An excellent resource on understanding treatment of substance addiction. I especially like the chapter on the Twelve Steps of Alcoholics Anonymous. In  this chapter, the author describes each Step in detail, including the principles and potential pitfalls of each step, as well as his own simplified version of the meaning of each step. Dr. Haroutunian rewords Step One, for example, "We admitted we were powerless over alcohol -- that our lives had become unmanageable" to "There is a power that wants to kill me." Step Two, "Came to believe that a Power greater than ourselves could restore us to sanity," becomes "There is a Power that wants me to live."  Includes a chapter on the high functioning addict, what to expect in recovery, a discussion on abstinence vs. harm reduction, a discussion of the distinction between spirituality and religiosity, a description of AA meetings, and more. A very good introduction to the world of addiction recovery.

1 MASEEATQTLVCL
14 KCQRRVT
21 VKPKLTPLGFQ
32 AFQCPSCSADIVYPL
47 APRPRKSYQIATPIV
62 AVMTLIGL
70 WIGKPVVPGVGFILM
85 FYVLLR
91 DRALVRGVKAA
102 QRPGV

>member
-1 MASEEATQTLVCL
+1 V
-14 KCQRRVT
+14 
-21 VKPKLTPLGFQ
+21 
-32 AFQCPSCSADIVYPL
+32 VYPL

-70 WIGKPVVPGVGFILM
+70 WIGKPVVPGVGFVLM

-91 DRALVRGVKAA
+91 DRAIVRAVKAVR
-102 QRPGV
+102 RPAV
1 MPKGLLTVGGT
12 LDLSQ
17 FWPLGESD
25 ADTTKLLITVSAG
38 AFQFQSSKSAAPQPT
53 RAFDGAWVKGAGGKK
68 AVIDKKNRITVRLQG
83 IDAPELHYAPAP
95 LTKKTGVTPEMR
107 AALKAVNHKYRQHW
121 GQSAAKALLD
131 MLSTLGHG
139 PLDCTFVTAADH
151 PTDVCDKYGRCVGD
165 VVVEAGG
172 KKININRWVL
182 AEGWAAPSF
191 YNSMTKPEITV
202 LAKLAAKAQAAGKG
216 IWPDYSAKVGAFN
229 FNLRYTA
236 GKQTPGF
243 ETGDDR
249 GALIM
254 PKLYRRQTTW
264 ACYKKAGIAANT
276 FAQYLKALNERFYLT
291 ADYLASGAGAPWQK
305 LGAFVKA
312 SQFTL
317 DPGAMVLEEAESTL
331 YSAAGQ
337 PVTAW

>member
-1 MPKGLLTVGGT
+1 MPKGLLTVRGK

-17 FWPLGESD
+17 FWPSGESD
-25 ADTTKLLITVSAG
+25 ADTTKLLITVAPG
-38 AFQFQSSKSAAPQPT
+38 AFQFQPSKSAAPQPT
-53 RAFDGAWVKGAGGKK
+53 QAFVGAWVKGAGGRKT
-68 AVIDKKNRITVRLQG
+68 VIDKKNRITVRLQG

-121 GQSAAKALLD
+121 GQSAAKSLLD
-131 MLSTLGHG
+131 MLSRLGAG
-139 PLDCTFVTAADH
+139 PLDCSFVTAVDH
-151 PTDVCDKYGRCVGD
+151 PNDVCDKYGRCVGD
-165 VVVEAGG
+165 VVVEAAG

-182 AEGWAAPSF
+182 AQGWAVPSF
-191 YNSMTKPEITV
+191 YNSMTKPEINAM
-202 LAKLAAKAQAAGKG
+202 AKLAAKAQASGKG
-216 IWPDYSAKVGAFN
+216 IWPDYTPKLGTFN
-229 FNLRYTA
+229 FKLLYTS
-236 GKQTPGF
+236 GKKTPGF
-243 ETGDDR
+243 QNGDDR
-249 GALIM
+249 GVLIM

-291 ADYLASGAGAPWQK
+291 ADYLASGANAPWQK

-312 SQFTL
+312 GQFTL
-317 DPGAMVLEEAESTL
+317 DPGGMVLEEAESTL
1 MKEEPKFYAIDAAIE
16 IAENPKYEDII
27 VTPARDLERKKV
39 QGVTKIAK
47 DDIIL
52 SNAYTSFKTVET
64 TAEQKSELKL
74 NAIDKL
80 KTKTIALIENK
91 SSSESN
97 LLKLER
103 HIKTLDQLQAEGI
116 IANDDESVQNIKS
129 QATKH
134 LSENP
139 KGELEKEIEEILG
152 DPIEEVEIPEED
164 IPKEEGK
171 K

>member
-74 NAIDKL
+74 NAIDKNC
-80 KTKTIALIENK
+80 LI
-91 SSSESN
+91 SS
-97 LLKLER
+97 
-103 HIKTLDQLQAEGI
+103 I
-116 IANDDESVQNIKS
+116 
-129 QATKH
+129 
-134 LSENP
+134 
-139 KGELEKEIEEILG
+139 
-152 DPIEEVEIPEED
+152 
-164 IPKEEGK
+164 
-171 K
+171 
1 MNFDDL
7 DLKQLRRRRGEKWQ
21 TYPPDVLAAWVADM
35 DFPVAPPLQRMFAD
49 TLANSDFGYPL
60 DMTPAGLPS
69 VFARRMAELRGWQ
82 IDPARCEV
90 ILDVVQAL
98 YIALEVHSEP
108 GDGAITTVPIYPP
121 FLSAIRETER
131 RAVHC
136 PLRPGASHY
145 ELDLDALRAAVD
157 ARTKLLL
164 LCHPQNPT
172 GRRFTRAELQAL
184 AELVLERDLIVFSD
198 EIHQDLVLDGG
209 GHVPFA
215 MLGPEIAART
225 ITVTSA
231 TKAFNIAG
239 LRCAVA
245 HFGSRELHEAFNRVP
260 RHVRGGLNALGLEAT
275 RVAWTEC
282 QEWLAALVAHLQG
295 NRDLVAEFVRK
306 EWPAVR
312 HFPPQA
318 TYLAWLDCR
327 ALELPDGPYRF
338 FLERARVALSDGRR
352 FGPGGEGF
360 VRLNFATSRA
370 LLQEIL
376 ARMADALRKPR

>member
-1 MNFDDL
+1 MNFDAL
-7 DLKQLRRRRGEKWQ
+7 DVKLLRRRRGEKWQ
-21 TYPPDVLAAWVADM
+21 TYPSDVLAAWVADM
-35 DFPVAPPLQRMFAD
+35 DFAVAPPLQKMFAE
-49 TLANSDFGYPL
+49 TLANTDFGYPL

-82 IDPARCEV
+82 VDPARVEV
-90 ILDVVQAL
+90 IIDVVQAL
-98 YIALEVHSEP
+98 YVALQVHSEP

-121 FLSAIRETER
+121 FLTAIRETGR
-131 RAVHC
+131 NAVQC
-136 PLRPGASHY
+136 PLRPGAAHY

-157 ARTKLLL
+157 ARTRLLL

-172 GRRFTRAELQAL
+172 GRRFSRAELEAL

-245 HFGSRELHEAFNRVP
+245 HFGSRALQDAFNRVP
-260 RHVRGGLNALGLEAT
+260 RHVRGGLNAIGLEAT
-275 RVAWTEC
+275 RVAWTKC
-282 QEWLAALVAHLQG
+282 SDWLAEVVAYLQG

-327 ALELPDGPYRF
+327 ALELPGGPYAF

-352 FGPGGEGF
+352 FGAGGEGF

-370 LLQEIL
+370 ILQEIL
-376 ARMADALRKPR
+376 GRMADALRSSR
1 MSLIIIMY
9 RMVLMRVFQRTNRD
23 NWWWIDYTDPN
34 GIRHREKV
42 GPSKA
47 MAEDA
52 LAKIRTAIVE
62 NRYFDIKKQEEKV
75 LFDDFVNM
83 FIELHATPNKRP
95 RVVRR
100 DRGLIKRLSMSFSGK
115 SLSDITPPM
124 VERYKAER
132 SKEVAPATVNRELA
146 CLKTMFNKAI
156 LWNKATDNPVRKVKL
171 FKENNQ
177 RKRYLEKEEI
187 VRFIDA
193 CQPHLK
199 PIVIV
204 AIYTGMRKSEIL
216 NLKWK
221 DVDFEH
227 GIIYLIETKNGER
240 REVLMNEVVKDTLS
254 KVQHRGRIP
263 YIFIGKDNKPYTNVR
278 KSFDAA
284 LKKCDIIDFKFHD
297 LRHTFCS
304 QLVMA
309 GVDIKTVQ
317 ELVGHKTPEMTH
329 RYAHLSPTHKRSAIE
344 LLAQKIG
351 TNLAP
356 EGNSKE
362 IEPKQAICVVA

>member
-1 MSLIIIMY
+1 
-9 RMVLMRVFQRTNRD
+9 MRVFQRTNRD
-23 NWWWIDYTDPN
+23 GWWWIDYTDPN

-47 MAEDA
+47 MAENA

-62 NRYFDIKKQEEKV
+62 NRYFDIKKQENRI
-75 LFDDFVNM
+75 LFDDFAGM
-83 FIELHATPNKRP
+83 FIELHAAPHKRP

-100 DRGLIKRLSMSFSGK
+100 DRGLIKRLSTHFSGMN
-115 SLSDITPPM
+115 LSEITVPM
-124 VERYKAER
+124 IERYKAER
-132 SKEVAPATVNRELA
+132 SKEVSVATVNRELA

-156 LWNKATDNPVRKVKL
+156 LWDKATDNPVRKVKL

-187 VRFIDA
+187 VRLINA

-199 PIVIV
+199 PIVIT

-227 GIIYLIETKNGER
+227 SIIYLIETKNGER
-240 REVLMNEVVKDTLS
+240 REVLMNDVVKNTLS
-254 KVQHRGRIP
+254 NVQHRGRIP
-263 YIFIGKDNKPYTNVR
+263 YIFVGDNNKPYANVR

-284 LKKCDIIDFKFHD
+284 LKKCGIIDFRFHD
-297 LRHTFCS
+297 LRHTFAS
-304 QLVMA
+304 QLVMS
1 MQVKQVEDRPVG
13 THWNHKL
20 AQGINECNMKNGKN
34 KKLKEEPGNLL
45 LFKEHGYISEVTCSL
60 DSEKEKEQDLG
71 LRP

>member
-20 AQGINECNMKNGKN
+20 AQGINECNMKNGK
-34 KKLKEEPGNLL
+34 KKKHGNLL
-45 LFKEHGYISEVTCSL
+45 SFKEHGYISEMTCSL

In Canada? Click here to order from Amazon.ca instead


Beyond the Influence: Understanding and Defeating Alcoholism

by Katherine Ketcham and William F. Asbury

Much of what this book is about could be described by the phrase found on the back cover:  "Alcoholism is a disease. It's time we started treating it like one." In the first half of this book, the authors describe the science behind the neurobiology of alcohol addiction, how alcohol affects the brain and the body, along with a comprehensive description of the early, middle and late phases of alcoholism. The second half of the book includes chapters on inpatient treatment, relapse prevention, counselling for co-morbid issues, spirituality and nutrition. It's a bit dated now, but its still very informative and one I would recommend. The author, Katherine Ketchum is also author of Under the Influence, considered a classic in the field.

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In Canada? Click here to order from Amazon.ca instead



Where Can I Get More Information?

The following links lead to online resources that may help further:

Alcoholics Anonymous
Official site of Alcoholics Anonymous World Services Inc..

What its Like to Attend Your First Meeting
Here is an excellent online article that addresses one of the most common psychological barriers to attending AA: anxiety about attending your first meeting. This article, produced by professionals at Futures Palm Beach, can help you feel better prepared with an understanding of what to expect at your first and subsequent meeting(s) and helps to dispel some of the common myths about attending AA.

Alcohol Help Center 2.0